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Is there a correlation between ADD/ADHD and allergies?

 Yes, children diagnosed with ADD have a much higher incidence of allergies. Chemicals, flavors, natural salicylates and colorants used in foods are all responsible for causing allergies and hyperactivity. Studies are now showing that up to 5 out of 10 children could improve the symptoms of their their condition by omitting certain components from their diets. Doctors are now realizing that some salicylates found in food can cause allergies, such as asthma or eczema both of which are seen in large numbers of ADD/ADHD children. Eliminating offending foods, artificial additives, and salicylates from the child’s diet can improve health and eliminate many symptoms such as hyperactivity and irritability.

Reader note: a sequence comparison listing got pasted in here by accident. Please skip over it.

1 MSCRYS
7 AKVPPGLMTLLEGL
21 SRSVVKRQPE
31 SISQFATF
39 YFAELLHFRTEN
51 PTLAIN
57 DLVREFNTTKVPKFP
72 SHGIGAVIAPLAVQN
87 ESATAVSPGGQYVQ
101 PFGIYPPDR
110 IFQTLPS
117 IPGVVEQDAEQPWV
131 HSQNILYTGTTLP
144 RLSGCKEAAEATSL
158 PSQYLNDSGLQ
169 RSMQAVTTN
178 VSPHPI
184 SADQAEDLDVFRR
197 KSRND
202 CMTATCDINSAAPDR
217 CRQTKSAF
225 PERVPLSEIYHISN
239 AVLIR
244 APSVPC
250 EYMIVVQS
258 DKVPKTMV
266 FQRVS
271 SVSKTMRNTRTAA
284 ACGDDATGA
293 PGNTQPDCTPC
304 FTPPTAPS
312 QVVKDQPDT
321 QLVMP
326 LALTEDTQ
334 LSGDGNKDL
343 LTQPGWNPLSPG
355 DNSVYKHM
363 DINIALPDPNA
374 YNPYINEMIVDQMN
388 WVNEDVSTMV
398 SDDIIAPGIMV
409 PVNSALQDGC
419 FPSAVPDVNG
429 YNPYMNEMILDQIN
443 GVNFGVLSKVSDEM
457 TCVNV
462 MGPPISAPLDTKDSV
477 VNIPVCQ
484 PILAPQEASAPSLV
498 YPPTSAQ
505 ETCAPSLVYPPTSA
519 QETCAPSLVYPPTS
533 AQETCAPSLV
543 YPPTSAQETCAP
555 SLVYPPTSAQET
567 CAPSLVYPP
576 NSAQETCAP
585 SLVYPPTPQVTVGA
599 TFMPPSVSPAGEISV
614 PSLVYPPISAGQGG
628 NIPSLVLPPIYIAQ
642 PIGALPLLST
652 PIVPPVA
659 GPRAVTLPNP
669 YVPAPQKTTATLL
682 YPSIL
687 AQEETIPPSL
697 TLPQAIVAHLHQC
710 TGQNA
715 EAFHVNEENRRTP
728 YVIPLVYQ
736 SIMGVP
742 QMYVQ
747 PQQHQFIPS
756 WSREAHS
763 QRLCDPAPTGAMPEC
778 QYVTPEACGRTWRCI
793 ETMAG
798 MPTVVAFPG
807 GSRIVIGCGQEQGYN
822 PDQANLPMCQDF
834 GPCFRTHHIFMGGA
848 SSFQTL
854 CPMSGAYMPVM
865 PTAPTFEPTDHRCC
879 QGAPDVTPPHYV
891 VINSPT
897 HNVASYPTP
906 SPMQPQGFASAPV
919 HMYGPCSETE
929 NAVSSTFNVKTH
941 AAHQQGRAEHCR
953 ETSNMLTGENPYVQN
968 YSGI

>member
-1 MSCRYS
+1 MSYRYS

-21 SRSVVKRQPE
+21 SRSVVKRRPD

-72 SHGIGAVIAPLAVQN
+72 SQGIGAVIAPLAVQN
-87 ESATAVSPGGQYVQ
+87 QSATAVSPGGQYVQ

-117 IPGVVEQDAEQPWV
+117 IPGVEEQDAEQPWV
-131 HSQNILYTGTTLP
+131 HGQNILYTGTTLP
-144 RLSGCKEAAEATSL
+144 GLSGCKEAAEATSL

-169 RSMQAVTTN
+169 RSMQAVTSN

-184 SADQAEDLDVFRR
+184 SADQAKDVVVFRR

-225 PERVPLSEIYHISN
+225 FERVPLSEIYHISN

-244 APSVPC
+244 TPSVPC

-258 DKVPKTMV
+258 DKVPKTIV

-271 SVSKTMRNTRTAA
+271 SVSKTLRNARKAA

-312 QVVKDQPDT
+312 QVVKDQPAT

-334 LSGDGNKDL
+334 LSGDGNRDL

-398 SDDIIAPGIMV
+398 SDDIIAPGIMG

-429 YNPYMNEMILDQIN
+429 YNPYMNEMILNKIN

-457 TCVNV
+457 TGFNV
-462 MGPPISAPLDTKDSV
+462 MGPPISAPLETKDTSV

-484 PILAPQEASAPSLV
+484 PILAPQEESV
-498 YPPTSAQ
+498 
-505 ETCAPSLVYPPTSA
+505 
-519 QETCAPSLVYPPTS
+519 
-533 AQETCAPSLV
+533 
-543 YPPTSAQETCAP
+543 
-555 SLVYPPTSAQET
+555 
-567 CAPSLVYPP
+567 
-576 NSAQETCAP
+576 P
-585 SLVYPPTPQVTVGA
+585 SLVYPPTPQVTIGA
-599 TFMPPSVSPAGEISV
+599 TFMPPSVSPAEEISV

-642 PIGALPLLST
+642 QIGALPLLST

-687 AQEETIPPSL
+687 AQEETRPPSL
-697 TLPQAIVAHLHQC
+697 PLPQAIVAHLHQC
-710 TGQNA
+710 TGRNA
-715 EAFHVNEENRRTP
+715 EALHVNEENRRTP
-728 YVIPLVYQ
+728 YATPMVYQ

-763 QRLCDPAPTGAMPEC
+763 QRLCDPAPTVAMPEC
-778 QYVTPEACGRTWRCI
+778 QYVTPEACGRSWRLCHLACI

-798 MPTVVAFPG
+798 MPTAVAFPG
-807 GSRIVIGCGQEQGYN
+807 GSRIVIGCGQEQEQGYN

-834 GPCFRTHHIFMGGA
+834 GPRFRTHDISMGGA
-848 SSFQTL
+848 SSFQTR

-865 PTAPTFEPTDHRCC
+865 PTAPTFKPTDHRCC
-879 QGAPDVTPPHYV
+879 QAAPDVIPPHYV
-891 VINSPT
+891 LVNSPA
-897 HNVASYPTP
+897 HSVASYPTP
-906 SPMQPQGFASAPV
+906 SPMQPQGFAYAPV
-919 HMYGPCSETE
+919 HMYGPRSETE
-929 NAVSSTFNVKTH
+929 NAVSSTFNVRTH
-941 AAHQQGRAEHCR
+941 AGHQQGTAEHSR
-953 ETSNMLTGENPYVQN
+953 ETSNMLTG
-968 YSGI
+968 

Children who are allergic to salicylates usually are allergic to artificial colors and flavors too. Artificial colors and flavors are contained in almost all packaged/processed foods. It is important to read labels and buy as much natural and organic foods as possible. Often the allergies we see in these children are what are called accumulative allergies. This means that when large amounts of one offending allergen (food or environmental) or smaller amounts of several offending allergens are encountered their is a reaction. This reaction can be behavioral or physical. This is why many of the studies that have been done weren’t conclusive in their findings. There is however, no doubt that diet and the environment play a crucial role in ADD/ADHD symptoms. Allergic responses to food and other environmental substances should be ruled out before a final ADD/ADHD diagnosis is made since allergies often lead to an inaccurate diagnosis.

See my report on Why Dietary Intervention is necessary and Finding the Right ADD Diet along with my new book Cracking the ADD Code which discusses the many underlying causes of ADD.